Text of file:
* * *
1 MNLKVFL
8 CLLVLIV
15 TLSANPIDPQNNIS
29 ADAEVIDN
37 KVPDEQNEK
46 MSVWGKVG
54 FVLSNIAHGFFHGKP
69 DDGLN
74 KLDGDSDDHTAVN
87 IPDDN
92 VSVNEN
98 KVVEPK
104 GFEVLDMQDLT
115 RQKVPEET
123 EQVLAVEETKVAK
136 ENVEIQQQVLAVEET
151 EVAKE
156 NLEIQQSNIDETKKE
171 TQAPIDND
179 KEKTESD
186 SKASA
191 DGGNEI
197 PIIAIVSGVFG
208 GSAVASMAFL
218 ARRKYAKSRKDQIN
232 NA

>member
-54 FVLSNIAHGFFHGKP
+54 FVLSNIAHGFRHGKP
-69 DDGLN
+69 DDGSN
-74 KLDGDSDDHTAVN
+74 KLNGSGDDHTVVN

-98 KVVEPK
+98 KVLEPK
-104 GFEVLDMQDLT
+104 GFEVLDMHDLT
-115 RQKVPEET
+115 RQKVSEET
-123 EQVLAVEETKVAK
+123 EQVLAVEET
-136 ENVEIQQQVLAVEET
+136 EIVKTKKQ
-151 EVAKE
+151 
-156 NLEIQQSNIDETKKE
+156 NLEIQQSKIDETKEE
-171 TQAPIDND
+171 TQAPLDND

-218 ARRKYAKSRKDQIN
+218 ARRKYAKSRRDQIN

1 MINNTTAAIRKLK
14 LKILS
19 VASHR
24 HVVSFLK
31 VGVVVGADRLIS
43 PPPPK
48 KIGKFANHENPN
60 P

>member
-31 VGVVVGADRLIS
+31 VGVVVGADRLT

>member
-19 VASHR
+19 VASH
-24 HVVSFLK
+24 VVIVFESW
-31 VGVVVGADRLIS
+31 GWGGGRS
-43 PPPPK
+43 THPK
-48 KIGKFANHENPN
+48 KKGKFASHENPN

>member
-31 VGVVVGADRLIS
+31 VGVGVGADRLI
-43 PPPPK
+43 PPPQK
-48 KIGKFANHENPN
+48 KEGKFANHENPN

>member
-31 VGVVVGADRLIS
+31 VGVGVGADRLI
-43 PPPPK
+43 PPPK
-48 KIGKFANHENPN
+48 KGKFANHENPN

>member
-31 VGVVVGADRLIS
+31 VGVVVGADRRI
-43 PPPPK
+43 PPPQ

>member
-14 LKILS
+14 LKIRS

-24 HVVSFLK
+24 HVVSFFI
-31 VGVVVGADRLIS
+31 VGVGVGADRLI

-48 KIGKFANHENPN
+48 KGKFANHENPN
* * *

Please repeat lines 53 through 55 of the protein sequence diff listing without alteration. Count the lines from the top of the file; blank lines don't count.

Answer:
14 LKILS
19 VASHR
24 HVVSFLK